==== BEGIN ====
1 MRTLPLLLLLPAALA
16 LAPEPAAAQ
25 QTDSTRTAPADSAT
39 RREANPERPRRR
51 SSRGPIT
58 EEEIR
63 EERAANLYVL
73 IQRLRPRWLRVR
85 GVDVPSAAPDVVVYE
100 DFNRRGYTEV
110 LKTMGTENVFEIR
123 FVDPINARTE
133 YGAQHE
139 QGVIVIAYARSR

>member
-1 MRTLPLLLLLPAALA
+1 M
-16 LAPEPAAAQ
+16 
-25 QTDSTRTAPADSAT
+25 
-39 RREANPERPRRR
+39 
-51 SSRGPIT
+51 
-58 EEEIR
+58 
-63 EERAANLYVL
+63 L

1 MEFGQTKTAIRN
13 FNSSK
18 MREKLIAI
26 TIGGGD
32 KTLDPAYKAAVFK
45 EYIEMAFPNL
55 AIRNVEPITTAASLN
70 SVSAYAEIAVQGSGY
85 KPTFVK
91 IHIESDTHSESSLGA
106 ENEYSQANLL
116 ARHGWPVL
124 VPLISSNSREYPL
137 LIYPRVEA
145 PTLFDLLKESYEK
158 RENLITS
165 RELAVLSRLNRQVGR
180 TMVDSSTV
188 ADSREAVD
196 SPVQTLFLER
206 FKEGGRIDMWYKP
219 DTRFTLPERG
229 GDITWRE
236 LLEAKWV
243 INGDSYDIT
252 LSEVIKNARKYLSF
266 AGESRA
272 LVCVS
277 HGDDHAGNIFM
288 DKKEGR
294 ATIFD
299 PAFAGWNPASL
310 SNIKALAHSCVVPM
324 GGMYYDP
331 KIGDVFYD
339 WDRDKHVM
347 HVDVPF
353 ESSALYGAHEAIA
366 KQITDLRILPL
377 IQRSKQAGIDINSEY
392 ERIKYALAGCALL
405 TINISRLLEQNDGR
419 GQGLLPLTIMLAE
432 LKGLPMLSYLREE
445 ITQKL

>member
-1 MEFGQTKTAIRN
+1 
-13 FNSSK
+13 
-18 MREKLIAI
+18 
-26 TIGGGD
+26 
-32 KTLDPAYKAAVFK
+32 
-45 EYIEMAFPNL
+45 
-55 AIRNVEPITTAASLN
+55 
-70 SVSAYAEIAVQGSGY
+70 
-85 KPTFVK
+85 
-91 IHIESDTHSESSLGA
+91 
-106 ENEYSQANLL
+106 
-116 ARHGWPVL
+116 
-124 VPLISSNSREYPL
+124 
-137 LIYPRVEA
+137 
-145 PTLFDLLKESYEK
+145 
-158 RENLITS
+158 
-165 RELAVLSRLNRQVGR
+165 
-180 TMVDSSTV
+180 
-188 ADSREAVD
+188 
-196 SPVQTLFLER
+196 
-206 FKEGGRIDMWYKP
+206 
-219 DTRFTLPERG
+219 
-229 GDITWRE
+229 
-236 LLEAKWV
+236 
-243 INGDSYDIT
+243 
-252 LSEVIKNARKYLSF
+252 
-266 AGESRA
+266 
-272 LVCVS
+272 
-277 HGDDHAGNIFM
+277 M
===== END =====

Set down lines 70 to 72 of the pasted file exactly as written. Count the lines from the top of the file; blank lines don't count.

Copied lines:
392 ERIKYALAGCALL
405 TINISRLLEQNDGR
419 GQGLLPLTIMLAE